Use the App Store on your device to find and install apps that allow full editing from Photos or include extensions for Photos. Apps that include Photos extensions often say so in their descriptions; search for terms like \"Photos extension\" to explore more apps.
VSCO's minimal, intuitive interface belies powerful photo-shooting and photo-editing tools. It also offers great looking web galleries for your images, but VSCO lacks anywhere near Flickr or Instagram's social interaction features. As mentioned, the company behind the app has a history with professional photo filter software, most notably Film, which reproduces the looks of analog film photos. It now puts that expertise to use in this appealing app.
Of course, you'll need an account to post your photos, but I much prefer being able to get to the meat of the app before having to go through the barrier of creating an account. As with most apps, you can create an account using your Facebook or Google credentials or with an email address or phone number.
After creating an account, you're immediately pushed towards signing up for a paid subscription ($19.99 per year), which gets you 200 filters, as opposed to the free app's paltry 10 filters. You can start a 7-day free trial. Next, the app asks you to grant access to your photos, camera, location, and contacts.
You can add a profile image, but surprisingly, especially for a camera app, there isn't the option to shoot a selfie within the app for this. In Discover, there's a Flora section (but no Fauna section) that includes animals as well as plants. Discover offers a search function; when I searched for bird, there was nothing near the wealth of bird photography available on Flickr.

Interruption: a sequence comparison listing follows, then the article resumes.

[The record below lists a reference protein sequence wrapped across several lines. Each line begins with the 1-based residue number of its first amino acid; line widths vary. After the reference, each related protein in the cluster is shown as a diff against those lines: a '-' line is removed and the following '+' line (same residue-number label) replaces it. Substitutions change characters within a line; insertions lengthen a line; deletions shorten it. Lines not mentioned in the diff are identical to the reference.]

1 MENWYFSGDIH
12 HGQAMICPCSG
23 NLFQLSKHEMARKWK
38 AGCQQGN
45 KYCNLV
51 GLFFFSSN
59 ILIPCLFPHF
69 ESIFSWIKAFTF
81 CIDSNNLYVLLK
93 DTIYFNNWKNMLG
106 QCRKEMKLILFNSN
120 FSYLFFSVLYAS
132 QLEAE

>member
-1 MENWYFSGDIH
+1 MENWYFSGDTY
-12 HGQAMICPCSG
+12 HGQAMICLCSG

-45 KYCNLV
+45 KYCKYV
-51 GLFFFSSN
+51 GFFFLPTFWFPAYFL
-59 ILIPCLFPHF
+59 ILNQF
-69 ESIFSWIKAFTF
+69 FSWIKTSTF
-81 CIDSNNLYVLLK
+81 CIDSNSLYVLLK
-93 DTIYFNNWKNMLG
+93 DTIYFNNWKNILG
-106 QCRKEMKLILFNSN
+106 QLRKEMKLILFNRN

A surprisingly large portion of the images on VSCO are of young women facing away from the camera, with their backs to the viewer. Thankfully, the service is nearly free of the memes found on Instagram; it's more about appealing photos.
If you want to see VSCO's view of the crème de la crème, there's no feature similar to Flickr Explore(Opens in a new window) photos, but you can browse feeds curated by VSCO staff in the Discover section. These include Editorial, Selects, Humankind, Style, Beach, and more. You can also search based on tags and usernames on the Discover tab.
Unlike in Instagram, double-tapping a VSCO photo doesn't favorite it; instead, it opens a larger view of the image where you can star, reshare, or send the image to a VSCO contact. That whole process makes for a less quick-browsing and -favoriting experience than you get with Instagram. Another quibble is that the favoriting star only switches from a black outline to a dark blue outline, so it's hard to tell at a glance whether you've favorited a shot or not.
You can work with photos already in your camera roll or shoot picture in the app's Studio mode. At the outset of this section I should note that the Android version of the app's camera feature has none of the shooting options found in the iPhone version, described here. VSCO shows that it has learned from apps like Camera+, with options such as letting you separately choose focus and exposure points with two fingers to produce on-screen targets.
One disappointment was that VSCO didn't let me zoom as I could in the default iPhone camera app, but you can always crop later: Since the phone doesn't have optical zoom, there's no difference zooming that way. But the inability to choose my iPhone X's telephoto camera is unfortunate. Another disappointment was that I couldn't see effect filters while shooting, as I can in the Flickr iPhone app.
There are only ten filters included in the free app, but you can purchase additional filters in sets starting at 99 cents. There are even a couple of free effect downloads that look pretty good. One advantage over Instagram is that VSCO's effects include sliders that let you adjust their strength. But you don't get Instagram's cool selective blur tool (aka \"tilt-shift\") that lets you set off your photograph's subject.
Happily, you can subject any existing image in your camera roll to VSCO's editing and effects, unlike some photo apps that only work for pictures shot inside the app. (This is thankfully becoming less common.)
The Crop tool lets you pick from among popular aspect ratios, and the rotation tool lets you use a slider to adjust the photo's leveling. You can also skew a photo, thereby warping its geometry on a 3D angle.
After you're happy with your edits, VSCO lets you publish it to Instagram, Instagram Stories, Snapchat, or pretty much any other photo-accepting app on your phone. But the real point of the app is sharing to the app's corresponding social network. You can add a caption and hashtags and decide whether to include location (which it gets from your smartphone automatically).